1938 A Rockier Road
Despite winning the World Series once more, the New York Yankees endure through several adverse situations; the Chicago Cubs win the National League pennant on Gabby Hartnett's memorable "Homer in the Gloamin'".
Winners of two straight World Series and hands-down favorites to reign supreme once again in 1938, the New York Yankees were all but ready to phone in the regular season.
They may have dialed in, but there was a lot of static on the line—mostly from within their own ranks.
If anything, the Yankees looked improved for 1938, filling in what little weak spots existed on their roster. Promising second-year outfielder Tommy Henrich took over full-time, while highly regarded rookie Joe Gordon replaced an aging Tony Lazzeri at second base. The rest of the roster was in prime time, with everyone nearing or at the height of their game. Lou Gehrig, at 35 years of age, was the Yankees’ oldest player.
Everything was in place in New York for the start of the season. Everything, except for the presence of one Joe DiMaggio.
Still a young star at 23, DiMaggio had nevertheless long established his place as a terror upon opposing pitchers, batting .335 with 75 home runs and 292 runs batted in over his first two years. Paid $8,500 as a rookie, DiMaggio’s salary doubled in his second year; for 1938, he wanted it tripled to $45,000, a figure that would make him the highest-paid major leaguer.
When Yankees owner Jacob Ruppert informed DiMaggio that Lou Gehrig never made that much money, DiMaggio quipped that it was too bad Gehrig was underpaid. Nevertheless, Ruppert instantly said no to DiMaggio’s demand and offered $25,000 instead. DiMaggio also said no, and the battle was on.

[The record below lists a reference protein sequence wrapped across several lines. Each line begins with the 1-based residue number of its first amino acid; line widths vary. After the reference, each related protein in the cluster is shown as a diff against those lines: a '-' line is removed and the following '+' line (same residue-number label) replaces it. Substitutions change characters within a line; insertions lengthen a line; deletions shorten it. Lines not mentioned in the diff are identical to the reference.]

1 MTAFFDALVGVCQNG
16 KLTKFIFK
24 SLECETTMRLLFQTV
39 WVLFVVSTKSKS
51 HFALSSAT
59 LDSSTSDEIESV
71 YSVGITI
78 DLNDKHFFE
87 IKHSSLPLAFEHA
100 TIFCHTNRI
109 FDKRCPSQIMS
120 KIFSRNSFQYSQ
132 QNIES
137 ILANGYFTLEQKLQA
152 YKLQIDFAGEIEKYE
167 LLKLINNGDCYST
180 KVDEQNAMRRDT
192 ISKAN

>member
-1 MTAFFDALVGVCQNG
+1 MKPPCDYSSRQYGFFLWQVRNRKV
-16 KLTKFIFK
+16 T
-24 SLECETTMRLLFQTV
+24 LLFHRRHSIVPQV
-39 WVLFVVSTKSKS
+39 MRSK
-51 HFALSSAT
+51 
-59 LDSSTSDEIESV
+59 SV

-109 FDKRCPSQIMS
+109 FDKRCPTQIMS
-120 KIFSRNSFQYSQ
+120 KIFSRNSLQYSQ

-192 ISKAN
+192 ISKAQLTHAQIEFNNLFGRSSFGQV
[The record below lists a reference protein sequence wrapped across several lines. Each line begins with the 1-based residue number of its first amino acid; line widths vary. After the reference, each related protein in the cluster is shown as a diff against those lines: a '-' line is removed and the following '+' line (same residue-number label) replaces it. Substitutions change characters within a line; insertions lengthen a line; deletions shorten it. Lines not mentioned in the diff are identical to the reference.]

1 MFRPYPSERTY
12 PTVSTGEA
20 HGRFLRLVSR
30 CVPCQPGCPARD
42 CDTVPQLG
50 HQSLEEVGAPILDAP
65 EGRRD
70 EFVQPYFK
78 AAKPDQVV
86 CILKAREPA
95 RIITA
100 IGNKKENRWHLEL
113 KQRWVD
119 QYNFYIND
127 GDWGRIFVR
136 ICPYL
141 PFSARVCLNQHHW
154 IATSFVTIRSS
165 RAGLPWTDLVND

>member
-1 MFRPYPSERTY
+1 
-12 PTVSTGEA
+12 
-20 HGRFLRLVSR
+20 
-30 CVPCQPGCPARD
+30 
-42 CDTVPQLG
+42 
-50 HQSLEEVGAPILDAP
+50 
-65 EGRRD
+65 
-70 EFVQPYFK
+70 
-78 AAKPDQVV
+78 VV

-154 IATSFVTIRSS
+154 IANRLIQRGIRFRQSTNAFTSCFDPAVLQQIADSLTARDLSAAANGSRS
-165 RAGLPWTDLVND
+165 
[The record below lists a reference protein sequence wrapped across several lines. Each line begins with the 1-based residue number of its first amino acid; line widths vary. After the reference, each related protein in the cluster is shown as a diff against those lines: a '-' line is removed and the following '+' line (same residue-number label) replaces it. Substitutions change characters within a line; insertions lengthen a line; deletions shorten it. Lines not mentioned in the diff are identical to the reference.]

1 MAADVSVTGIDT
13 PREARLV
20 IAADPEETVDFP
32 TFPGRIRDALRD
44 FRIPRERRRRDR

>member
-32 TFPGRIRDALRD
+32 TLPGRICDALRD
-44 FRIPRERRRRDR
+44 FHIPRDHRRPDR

DiMaggio sat out spring training and threatened to miss regular season action as long as the dispute remained unresolved. To kill the time, he frequently appeared in public with friend and boxing promoter Joe Gould, infuriating the Yankees; they felt Gould might be acting as an advisor to DiMaggio on the order of a player agent. DiMaggio in turn became irritated when, after believing both sides had agreed to a self-imposed gag order on negotiations, Ruppert went out anyway and spun his spin to the papers.
In a country staggered by depression for nearly a decade, a holdout by any baseball player—even someone as deified as Joe DiMaggio—risked becoming unpopular with the public. The Yankees didn’t need the support of their fans; they were empowered enough by the reserve clause. $25,000 was their first and last offer, and DiMaggio could either take it or never play again.
Faced with the negatives, DiMaggio caved in. He signed for the $25,000.
The return of Joltin’ Joe to the baseball field—13 games into the regular season—was jolting. He was stunned to find fans booing him both home and away for what they perceived to be a selfish case of youthful greed. The welcome from his own teammates was just as jarring; in DiMaggio’s first game back, he collided with Joe Gordon as the two pursued a pop fly behind second base, knocking both players unconscious.
Though DiMaggio would go on to lead his team in batting average, triples, home runs and RBIs, the booing continued before the fans eventually forgave and forgot, as DiMaggio repaired his majestic stature in baseball; but in a year where Joltin’ Joe had almost left and gone away, a nation burned its angry eyes upon him.
Going nose-to-nose with Joe DiMaggio was a tolerable assignment, since he was a superstar of the highest regard. That the Yankees put up with benchwarmer Jake Powell was a bit more puzzling.
A player who showed considerable promise over his first couple big league seasons in Washington, Powell was traded to the Yankees in 1936, where his playing time and performance began to decline in short order. A drop in attitude followed, and Powell shrunk into something of a problem child.
When the Yankees treated their largest gathering ever—81,841—by sweeping a May doubleheader from the Red Sox, Powell spoiled the day when he engaged in an ugly fight with Boston shortstop Joe Cronin after pitcher Archie McCain nailed Powell in the stomach. The public display of fisticuffs turned private when the two later reconvened under the stands. Powell was docked with a small fine and suspended three days by the American League office.